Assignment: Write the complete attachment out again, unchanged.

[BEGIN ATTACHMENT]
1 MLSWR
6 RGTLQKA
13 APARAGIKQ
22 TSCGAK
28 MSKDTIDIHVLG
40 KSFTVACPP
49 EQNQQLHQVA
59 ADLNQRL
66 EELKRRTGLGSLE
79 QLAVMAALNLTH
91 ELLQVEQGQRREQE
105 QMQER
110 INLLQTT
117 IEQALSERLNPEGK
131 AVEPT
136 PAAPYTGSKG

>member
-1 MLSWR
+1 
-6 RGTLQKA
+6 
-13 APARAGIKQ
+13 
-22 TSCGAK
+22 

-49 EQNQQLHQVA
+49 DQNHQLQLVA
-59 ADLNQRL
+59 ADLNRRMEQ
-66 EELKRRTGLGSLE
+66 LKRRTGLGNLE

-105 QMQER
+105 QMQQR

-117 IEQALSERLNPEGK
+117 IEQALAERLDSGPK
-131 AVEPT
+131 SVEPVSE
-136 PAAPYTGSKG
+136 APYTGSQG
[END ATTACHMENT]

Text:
1 MLSWR
6 RGTLQKA
13 APARAGIKQ
22 TSCGAK
28 MSKDTIDIHVLG
40 KSFTVACPP
49 EQNQQLHQVA
59 ADLNQRL
66 EELKRRTGLGSLE
79 QLAVMAALNLTH
91 ELLQVEQGQRREQE
105 QMQER
110 INLLQTT
117 IEQALSERLNPEGK
131 AVEPT
136 PAAPYTGSKG

>member
-1 MLSWR
+1 
-6 RGTLQKA
+6 
-13 APARAGIKQ
+13 
-22 TSCGAK
+22 

-49 EQNQQLHQVA
+49 DQNHQLQLVA
-59 ADLNQRL
+59 ADLNRRMEQ
-66 EELKRRTGLGSLE
+66 LKRRTGLGNLE

-105 QMQER
+105 QMQQR

-117 IEQALSERLNPEGK
+117 IEQALAERLDSGPK
-131 AVEPT
+131 SVEPVSE
-136 PAAPYTGSKG
+136 APYTGSQG